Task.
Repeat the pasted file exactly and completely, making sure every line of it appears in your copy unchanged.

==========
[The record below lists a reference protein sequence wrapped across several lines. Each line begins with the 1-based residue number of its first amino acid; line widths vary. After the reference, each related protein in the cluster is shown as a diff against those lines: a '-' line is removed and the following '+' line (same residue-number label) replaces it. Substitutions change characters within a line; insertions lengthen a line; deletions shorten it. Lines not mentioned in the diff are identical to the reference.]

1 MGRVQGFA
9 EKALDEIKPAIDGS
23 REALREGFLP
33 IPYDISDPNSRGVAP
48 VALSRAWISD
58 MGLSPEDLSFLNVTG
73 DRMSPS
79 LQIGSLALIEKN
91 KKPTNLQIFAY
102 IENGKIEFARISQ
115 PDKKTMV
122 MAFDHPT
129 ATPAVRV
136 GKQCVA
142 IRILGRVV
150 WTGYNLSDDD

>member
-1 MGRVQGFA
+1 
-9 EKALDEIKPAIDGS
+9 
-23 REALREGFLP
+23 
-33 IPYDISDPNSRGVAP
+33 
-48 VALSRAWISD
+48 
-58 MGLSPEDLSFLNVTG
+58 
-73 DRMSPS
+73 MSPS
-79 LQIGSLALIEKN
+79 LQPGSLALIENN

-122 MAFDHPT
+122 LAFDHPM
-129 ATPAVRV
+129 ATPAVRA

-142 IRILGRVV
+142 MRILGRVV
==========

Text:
[The record below lists a reference protein sequence wrapped across several lines. Each line begins with the 1-based residue number of its first amino acid; line widths vary. After the reference, each related protein in the cluster is shown as a diff against those lines: a '-' line is removed and the following '+' line (same residue-number label) replaces it. Substitutions change characters within a line; insertions lengthen a line; deletions shorten it. Lines not mentioned in the diff are identical to the reference.]

1 MGRVQGFA
9 EKALDEIKPAIDGS
23 REALREGFLP
33 IPYDISDPNSRGVAP
48 VALSRAWISD
58 MGLSPEDLSFLNVTG
73 DRMSPS
79 LQIGSLALIEKN
91 KKPTNLQIFAY
102 IENGKIEFARISQ
115 PDKKTMV
122 MAFDHPT
129 ATPAVRV
136 GKQCVA
142 IRILGRVV
150 WTGYNLSDDD

>member
-1 MGRVQGFA
+1 
-9 EKALDEIKPAIDGS
+9 
-23 REALREGFLP
+23 
-33 IPYDISDPNSRGVAP
+33 
-48 VALSRAWISD
+48 
-58 MGLSPEDLSFLNVTG
+58 
-73 DRMSPS
+73 MSPS
-79 LQIGSLALIEKN
+79 LQPGSLALIENN

-122 MAFDHPT
+122 LAFDHPM
-129 ATPAVRV
+129 ATPAVRA

-142 IRILGRVV
+142 MRILGRVV